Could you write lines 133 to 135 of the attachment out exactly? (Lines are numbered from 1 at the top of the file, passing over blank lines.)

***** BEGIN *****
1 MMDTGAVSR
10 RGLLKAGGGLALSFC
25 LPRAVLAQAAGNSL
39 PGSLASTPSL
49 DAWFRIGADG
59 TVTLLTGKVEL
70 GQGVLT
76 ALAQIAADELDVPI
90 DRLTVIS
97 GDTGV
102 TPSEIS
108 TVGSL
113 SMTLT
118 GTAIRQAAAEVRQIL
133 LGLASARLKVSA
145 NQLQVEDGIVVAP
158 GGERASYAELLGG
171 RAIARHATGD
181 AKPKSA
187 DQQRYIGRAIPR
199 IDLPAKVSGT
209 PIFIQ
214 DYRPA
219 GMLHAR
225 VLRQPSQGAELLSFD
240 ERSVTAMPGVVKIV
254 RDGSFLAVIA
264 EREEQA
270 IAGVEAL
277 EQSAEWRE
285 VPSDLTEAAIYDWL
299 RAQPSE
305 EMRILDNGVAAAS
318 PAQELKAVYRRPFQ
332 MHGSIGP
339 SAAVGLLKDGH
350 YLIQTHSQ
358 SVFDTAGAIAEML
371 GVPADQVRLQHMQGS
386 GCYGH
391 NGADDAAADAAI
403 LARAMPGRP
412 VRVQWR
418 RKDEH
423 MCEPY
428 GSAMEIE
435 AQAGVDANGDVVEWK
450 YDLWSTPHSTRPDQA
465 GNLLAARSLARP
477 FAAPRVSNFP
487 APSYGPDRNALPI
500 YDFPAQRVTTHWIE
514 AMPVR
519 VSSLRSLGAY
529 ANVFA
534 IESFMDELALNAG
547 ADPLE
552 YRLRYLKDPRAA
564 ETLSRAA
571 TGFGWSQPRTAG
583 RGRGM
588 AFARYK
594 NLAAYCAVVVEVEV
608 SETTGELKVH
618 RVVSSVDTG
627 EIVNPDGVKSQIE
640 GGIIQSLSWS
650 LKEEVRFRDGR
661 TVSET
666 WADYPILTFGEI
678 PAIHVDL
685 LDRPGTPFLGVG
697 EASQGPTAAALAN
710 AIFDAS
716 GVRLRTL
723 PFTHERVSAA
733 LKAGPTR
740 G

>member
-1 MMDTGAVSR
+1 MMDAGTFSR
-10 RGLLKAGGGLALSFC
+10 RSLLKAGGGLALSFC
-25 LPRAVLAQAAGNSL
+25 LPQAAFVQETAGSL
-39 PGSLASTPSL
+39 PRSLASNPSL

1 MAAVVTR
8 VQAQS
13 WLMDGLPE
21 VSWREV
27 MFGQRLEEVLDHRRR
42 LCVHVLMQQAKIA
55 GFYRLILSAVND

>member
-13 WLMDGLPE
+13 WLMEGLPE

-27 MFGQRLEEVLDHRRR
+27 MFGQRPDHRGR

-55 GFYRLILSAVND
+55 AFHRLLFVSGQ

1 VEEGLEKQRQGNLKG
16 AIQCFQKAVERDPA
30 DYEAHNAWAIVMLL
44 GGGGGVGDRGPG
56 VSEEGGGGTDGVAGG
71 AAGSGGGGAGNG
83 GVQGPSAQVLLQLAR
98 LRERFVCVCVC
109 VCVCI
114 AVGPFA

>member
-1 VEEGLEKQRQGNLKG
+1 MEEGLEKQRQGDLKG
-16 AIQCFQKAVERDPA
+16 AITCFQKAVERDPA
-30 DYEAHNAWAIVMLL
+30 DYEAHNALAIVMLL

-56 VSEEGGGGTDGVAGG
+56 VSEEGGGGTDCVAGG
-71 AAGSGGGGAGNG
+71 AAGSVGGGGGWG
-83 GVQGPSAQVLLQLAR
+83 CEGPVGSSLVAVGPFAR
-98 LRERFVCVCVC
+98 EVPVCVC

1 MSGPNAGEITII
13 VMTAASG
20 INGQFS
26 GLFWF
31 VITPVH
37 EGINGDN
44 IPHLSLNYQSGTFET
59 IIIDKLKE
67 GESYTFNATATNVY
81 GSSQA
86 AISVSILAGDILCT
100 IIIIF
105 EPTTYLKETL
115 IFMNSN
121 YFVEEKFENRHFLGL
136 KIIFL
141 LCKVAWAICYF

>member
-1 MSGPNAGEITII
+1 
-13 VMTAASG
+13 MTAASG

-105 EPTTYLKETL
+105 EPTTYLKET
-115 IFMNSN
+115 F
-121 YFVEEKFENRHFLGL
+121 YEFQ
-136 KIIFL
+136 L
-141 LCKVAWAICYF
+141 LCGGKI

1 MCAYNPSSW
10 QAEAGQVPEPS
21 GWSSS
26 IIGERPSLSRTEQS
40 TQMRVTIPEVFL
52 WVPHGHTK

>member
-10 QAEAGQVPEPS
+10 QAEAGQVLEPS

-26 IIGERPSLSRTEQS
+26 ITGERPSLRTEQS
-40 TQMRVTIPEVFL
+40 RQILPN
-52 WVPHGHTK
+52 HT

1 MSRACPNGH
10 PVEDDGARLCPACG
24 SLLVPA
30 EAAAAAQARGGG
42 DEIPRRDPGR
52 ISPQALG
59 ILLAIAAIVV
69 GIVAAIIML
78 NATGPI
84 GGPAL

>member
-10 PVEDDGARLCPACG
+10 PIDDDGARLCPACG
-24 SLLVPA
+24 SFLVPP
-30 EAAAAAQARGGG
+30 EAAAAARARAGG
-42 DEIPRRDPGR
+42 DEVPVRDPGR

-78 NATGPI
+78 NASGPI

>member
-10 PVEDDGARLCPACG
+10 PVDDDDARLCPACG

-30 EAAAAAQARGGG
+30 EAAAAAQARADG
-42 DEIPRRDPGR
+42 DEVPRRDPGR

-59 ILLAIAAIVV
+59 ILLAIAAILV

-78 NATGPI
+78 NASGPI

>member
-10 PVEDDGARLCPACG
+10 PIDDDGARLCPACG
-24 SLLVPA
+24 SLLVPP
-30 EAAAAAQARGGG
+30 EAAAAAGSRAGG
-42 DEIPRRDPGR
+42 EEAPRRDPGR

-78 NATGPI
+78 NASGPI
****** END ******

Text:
44 IPHLSLNYQSGTFET
59 IIIDKLKE
67 GESYTFNATATNVY